14 October 2019

A charming slice of Brittany in the heart of Ainslie

| Michelle Taylor
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Breizh café’s owner, Bruno

Bruno serving up a delicious plate of Raclette. Photos: Supplied.

A jaunty French song plays in the background as Breizh café’s owner, Bruno, crouches next to his Raclette grill. He is waiting for the perfect moment to take the half-wheel of Raclette cheese out from under the heat.

It is a fine art.

“The cheese has to be close enough the heat to both melt and to caramelise,” Bruno explains.

“If it is too close to the heat, it will burn and caramelize too quickly but it won’t have time to melt. If it is too far away, it just melts, but it doesn’t caramelise. With Raclette, you’ve got two textures and two flavours. You’ve got the caramelised crust on the top and melted oozing cheese underneath.”

As the heady, ripe fragrance of bubbling Raclette cheese drifts enticingly though the crêperie, the people at the next table express regret at not ordering this dish.

The perfect moment has arrived. Bruno scrapes a liberal amount of the toasted crust and the golden lava beneath onto a waiting plate of boiled and seasoned potatoes.

The theatre of the process is nearly as wonderful as the taste of the Raclette served French-style alongside a plate of charcuterie. This winter dish comes from the Swiss side of France.

Charcuterie

Raclette served up the French way with charcuterie at Breizh.

Bruno knew Canberrans would love it.

“We thought we would do it because no one else was doing it in Canberra. We are still the only place that does crêpe and galettes in Canberra, so why don’t we also do Raclette? We announced it on the Facebook page in early January and within 48 hours we had received 4,500 likes!”

The crêperie goes through more than 50 kilos of Raclette cheese a month.

Tucked away in leafy Ainslie, Breizh has been quietly turning out authentic Breton cuisine for six years.

‘’We had this idea a long time ago, but we were not ready. The kids were young. We thought, ‘in the meantime, someone else will have the idea of doing a crêperie’. After all those years, no one did. Then we were finally ready. The kids grew up.”

Owners, Bruno and Bronwyn bring decades of food industry experience and prestige to Breizh. Bruno has worked for many years in top end, fine dining establishments in both France and Canberra. He specialised in complex and delicate dishes. Bronwyn had two restaurants in Canberra before pausing her food journey to raise the kids.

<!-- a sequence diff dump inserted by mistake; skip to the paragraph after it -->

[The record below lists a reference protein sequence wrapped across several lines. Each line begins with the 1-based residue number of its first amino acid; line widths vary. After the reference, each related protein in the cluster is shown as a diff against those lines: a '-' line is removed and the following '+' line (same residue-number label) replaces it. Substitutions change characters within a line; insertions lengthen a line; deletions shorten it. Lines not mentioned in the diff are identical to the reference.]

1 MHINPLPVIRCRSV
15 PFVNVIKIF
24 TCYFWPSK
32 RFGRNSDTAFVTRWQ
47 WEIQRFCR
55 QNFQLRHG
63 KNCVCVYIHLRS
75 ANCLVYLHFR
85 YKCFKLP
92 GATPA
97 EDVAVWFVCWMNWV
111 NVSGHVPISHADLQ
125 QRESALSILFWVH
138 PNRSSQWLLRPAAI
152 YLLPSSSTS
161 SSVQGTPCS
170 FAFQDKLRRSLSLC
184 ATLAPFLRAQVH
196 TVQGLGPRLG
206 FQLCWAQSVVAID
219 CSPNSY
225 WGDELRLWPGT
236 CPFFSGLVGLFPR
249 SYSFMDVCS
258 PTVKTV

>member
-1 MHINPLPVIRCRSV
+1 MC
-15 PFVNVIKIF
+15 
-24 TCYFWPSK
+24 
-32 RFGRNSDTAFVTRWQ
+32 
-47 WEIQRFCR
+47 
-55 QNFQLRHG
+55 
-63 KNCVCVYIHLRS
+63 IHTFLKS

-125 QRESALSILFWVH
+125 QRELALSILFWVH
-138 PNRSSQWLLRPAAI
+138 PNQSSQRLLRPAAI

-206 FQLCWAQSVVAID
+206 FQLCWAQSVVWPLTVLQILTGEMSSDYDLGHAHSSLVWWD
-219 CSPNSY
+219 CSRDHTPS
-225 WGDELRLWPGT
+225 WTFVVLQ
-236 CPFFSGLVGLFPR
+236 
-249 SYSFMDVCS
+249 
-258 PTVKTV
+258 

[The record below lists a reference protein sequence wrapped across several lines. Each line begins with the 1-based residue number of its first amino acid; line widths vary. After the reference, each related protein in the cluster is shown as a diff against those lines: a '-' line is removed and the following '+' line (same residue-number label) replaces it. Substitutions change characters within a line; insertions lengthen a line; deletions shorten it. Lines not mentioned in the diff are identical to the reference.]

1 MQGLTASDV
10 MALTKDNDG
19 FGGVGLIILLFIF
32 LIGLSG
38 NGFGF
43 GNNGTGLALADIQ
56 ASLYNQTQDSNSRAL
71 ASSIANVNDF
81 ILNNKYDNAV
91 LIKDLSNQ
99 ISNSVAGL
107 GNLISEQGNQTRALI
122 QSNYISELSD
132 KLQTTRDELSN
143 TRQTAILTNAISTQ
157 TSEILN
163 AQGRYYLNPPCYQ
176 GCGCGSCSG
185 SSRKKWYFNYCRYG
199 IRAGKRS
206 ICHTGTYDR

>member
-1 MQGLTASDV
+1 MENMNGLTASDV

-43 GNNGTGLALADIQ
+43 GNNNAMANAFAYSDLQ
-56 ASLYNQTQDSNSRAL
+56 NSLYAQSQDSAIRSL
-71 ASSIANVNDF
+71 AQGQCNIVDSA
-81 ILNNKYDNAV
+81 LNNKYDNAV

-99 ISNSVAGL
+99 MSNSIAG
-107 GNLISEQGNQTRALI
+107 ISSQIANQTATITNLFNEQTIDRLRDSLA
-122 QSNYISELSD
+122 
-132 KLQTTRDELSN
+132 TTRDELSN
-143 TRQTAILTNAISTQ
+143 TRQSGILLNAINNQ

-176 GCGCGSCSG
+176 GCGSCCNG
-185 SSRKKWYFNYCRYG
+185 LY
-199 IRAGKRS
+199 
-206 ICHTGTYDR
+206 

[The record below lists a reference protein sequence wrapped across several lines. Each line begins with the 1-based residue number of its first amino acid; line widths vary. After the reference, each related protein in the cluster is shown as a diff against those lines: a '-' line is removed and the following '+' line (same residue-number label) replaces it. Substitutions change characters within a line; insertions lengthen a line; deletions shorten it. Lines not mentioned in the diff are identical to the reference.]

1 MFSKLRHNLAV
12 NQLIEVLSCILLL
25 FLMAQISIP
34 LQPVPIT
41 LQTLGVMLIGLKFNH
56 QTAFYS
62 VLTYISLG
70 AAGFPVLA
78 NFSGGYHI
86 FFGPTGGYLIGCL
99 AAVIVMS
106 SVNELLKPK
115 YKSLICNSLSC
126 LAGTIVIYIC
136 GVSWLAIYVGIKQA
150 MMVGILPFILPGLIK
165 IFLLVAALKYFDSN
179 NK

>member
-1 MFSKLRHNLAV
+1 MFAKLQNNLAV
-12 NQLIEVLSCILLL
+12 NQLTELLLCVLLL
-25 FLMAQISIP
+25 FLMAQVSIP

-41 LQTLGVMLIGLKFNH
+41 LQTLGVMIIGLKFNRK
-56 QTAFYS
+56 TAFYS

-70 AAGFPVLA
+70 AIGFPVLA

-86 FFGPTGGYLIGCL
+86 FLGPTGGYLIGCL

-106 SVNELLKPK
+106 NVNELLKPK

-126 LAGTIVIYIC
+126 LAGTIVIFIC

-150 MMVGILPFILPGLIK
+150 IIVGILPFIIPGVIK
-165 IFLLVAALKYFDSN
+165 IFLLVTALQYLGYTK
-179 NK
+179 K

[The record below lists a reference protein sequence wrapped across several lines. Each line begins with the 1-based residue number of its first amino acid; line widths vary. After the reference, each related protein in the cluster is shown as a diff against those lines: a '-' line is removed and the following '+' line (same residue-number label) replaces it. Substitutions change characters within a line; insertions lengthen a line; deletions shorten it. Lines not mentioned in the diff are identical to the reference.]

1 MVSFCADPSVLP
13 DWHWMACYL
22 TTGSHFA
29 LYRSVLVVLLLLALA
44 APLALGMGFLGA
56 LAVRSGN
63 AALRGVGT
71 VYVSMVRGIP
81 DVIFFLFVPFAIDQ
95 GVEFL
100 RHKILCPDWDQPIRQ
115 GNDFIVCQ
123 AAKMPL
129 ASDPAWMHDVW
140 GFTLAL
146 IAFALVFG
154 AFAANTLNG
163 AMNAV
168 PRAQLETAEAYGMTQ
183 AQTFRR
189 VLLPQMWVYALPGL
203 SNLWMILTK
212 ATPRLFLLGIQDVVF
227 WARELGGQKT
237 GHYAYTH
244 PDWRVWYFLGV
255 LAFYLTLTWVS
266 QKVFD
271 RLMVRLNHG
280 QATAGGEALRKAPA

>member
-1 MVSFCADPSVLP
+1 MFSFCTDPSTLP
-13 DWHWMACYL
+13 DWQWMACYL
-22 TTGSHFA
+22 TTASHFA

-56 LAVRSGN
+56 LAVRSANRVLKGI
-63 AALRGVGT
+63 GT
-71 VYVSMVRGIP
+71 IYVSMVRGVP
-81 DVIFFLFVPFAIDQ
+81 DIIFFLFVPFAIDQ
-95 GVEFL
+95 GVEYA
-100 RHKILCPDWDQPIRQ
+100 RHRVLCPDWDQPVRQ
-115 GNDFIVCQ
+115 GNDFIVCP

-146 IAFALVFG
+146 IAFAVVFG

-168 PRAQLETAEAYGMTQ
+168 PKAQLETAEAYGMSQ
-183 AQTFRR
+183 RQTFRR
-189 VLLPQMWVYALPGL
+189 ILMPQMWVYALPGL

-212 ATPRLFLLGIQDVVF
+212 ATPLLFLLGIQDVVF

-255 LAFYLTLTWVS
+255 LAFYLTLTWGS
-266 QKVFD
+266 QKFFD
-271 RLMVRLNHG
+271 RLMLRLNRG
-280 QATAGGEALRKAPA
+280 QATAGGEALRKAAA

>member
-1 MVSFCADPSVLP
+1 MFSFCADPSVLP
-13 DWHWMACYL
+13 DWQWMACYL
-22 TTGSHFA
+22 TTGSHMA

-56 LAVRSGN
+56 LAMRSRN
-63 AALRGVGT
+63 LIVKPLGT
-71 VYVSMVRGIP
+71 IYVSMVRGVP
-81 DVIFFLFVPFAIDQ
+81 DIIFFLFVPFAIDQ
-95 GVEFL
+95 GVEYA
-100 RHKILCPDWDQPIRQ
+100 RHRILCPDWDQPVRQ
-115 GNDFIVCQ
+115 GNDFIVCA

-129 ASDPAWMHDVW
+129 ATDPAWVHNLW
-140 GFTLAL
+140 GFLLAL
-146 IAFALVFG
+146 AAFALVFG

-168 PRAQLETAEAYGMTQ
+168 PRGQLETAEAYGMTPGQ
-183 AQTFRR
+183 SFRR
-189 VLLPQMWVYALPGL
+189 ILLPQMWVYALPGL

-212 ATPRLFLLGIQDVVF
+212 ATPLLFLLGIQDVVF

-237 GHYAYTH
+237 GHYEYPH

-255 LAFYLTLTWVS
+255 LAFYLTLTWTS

Bronwyn and Bruno at Breizh

Bronwyn and Bruno at Breizh.

On the cusp of embarking on a new food journey together, Bruno and Bronwyn knew it was time to create simple, tasty food.

They had an established concept ready to go: Breizh. A café and crêperie. The word ‘Breizh’ means ‘Brittany’ in the Britannic language.

And Breizh certainly transports the diner to Brittany. From the music to the grey stones set into the walls just like an ancient Breton cottage. Bronwyn’s nostalgic watercolour paintings of the 18 months she spent in Vannes on the coast of Brittany with Bruno and their boys hang over the entrance.

Oversized, barrel-shaped light fixtures add to the rustic ambience.

The menu is authentically French. The baguettes, croissant, even the butter. You can come here to taste arguably the most decadent pastry in the world, ‘kouign-amann’, a Breton specialty. Pair it with Breizh’s luxurious and spicy hot chocolate. Most of the wines and ciders are French.

Don’t come to Breizh hoping to order your favourite brunch or breakfast dish. Breizh does not do burgers, nor Vegemite on toast, and there is DEFINITELY no tomato sauce.

Bruno recommends that first-time visitors order a galette or crêpe. He mentions the points of difference between the two.

“A crêpe is sweet and made with regular flour. A galette is a savoury version of a crêpe and is made with buckwheat flour.”

French breakfast

The perfect breakfast: baguette, French butter and galettes, with French cider served in porcelain bowls.

The crêperie is thriving in Ainslie. Every person that has come through the door this busy morning knows Bruno and Bronwyn. They greet each other fondly and chat.

Bruno says that, despite their continuing success and growing reputation, they have no plan to expand Breizh.

“We are more interested in the conviviality and the connection with our customers. We have so many regulars. That’s what we love the most.

“We feel that every business needs to renew itself. We need to bring something new and different to our customers. This year it has been Raclette. We are already talking about next year.”

Having occasionally popped into Breizh just so their superb baguette and butter can transport me to France, I cannot wait to see what they will do next year.

Breizh is located at 2/15 Edgar Street in Ainslie.

They are open from 9:00 am to 4:00 pm from Wednesday to Saturday, and from 9:00 am to 3:00 pm on Sundays.

Find out more about their story and menu on their website. Keep up with the latest at Breizh on their Instagram and Facebook pages.

Crêpe

A homemade lemon curd and strawberries crêpe.

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